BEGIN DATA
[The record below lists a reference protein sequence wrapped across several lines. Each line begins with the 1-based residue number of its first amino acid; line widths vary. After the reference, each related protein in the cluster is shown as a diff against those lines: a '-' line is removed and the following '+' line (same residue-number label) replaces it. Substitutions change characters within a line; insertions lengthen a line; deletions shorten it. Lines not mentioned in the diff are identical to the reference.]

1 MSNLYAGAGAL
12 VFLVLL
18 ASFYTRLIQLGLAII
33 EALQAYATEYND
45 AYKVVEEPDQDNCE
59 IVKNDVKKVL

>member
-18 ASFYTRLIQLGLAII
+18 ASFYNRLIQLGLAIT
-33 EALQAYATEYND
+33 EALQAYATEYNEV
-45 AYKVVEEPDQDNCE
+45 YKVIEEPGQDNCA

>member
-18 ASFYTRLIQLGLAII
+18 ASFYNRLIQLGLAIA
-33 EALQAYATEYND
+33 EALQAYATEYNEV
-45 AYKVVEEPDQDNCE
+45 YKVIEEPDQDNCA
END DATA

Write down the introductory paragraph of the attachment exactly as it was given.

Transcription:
[The record below lists a reference protein sequence wrapped across several lines. Each line begins with the 1-based residue number of its first amino acid; line widths vary. After the reference, each related protein in the cluster is shown as a diff against those lines: a '-' line is removed and the following '+' line (same residue-number label) replaces it. Substitutions change characters within a line; insertions lengthen a line; deletions shorten it. Lines not mentioned in the diff are identical to the reference.]